Up The Mountain Or Down The MountainSteffisburg, Switzerland

Up The Mountain Or Down The Mountain

Discussion date: Thu, May 24, 2018 at our weekly Thursday evening practice

Dear Still Water Friends,

There are many ways to visualize the spiritual path. As Pema Chodron notes in When Things Fall Apart, it can be described:

as a journey to the top of a mountain. We leave our attachments and our worldliness behind and slowly make our way to the top. At the peak we have transcended all pain.

Or, she notes, it can be visualized as going down:

It’s as if the mountain pointed toward the center of the earth instead of reaching into the sky. Instead of transcending the suffering of all creatures, we move toward the turbulence and doubt. … We explore the reality and unpredictability of insecurity and pain, and we try not to push it away. If it takes years, if it takes lifetimes, we let it be as it is. At our own pace, without speed or aggression, we move down and down and down. … At the bottom we discover water, the healing water of bodhichitta. Right down there in the thick of things, we discover the love that will not die.

The metaphor of the upward path to the peak of transcended pain is taught by many teachers. Gaining release from all our suffering is an enticing proposition. However, as Pema Chodron points out, the problem “with this metaphor is that we leave all the others behind—our drunken brother, our schizophrenic sister, our tormented animals and friends. Their suffering continues, unrelieved by our personal escape.”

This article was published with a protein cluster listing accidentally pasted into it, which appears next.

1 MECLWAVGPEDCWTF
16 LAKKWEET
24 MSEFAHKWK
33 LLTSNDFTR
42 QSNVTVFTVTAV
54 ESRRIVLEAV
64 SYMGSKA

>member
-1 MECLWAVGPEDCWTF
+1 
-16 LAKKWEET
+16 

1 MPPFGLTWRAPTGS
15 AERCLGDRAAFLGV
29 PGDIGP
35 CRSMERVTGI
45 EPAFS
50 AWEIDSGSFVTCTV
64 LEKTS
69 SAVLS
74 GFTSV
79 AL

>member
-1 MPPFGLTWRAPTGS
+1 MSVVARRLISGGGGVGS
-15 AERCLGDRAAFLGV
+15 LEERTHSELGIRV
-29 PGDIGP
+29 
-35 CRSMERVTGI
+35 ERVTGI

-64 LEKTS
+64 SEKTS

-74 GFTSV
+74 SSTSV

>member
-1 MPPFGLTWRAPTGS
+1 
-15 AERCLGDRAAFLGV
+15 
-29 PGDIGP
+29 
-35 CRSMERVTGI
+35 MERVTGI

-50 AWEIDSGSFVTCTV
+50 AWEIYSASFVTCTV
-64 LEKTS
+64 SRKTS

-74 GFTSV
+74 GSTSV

The Mahayana tradition of Buddhism, within which both the Plum Village tradition and Pema Chodron’s Tibetan tradition are rooted, emphasizes the downward path. Bodhisattvas are those who made the great vow to develop their Bodhichitta, their “mind of love” as Thich Nhat Hanh translates it, and stay in the world to help others find liberation.

This Thursday evening, after our meditation, we will Touch the Earth and invoke the names and qualities of the four great Bodhisattvas in the Mahayana tradition: Avalokiteshvara (Great Compassion), Manjushri (Great Wisdom), Samantabhadra (Great Action), and Kshitigarbha (Great Vow). The Bodhisattvas personify energies that exist in each of us as seeds, as potentiality. Just as Dr. Martin Luther King, Jr., continues to inspire millions because of his great commitment, courage, and love, the Bodhisattvas can nourish us and remind us of how we can be in the world. We have the capacity to bring their energies into the world, each of us in our own way.